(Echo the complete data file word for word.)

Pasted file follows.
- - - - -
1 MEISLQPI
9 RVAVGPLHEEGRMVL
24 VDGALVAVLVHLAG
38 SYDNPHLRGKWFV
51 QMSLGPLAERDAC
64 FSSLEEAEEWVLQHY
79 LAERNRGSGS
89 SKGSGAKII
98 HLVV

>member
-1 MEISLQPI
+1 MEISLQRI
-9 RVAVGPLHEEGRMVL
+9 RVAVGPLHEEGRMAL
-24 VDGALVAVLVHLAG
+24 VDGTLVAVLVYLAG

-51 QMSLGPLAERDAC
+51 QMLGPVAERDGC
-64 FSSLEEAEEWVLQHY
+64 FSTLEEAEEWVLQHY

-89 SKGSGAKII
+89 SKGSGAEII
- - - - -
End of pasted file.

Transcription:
1 MEISLQPI
9 RVAVGPLHEEGRMVL
24 VDGALVAVLVHLAG
38 SYDNPHLRGKWFV
51 QMSLGPLAERDAC
64 FSSLEEAEEWVLQHY
79 LAERNRGSGS
89 SKGSGAKII
98 HLVV

>member
-1 MEISLQPI
+1 MEISLQRI
-9 RVAVGPLHEEGRMVL
+9 RVAVGPLHEEGRMAL
-24 VDGALVAVLVHLAG
+24 VDGTLVAVLVYLAG

-51 QMSLGPLAERDAC
+51 QMLGPVAERDGC
-64 FSSLEEAEEWVLQHY
+64 FSTLEEAEEWVLQHY

-89 SKGSGAKII
+89 SKGSGAEII